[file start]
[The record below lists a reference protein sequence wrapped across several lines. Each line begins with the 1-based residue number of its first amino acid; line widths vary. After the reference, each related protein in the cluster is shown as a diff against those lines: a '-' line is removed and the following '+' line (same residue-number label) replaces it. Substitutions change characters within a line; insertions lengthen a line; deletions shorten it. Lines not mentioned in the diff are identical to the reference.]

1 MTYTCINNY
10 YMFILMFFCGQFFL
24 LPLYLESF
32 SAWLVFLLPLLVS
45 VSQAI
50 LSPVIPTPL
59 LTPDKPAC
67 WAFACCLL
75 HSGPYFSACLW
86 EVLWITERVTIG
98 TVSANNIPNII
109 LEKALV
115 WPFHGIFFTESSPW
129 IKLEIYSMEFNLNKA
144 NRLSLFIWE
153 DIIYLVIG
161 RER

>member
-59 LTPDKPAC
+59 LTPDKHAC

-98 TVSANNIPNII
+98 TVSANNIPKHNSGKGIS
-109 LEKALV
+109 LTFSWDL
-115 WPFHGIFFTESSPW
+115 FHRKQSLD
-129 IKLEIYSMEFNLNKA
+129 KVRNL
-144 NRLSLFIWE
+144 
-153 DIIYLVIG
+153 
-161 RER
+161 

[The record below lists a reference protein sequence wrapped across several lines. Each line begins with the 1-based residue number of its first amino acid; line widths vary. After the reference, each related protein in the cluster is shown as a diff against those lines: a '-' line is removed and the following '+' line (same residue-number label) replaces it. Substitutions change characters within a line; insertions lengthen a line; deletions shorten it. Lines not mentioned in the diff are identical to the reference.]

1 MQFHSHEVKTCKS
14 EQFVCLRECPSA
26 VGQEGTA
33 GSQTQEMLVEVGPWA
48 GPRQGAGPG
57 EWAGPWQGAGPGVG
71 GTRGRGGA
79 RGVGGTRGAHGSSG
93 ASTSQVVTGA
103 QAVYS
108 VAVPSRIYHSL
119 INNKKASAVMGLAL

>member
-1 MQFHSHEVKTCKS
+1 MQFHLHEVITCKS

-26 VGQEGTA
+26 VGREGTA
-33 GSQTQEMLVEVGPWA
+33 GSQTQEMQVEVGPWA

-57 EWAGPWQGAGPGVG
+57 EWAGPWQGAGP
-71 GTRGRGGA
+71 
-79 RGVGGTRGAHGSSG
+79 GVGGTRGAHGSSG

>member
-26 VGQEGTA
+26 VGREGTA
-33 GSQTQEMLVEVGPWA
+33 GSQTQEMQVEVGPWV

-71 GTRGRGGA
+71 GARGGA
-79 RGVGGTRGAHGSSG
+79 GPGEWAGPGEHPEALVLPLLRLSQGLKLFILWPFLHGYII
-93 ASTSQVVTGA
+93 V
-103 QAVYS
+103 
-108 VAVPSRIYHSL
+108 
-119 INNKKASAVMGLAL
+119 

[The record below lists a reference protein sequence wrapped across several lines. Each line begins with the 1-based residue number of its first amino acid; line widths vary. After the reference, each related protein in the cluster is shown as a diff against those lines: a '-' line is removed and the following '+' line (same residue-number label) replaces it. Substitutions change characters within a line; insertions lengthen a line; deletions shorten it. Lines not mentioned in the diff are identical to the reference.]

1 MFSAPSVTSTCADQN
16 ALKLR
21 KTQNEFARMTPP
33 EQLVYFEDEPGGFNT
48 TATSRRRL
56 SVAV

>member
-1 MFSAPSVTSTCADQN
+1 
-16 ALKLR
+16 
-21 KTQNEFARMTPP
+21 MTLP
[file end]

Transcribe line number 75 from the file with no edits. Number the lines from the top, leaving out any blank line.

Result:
-108 VAVPSRIYHSL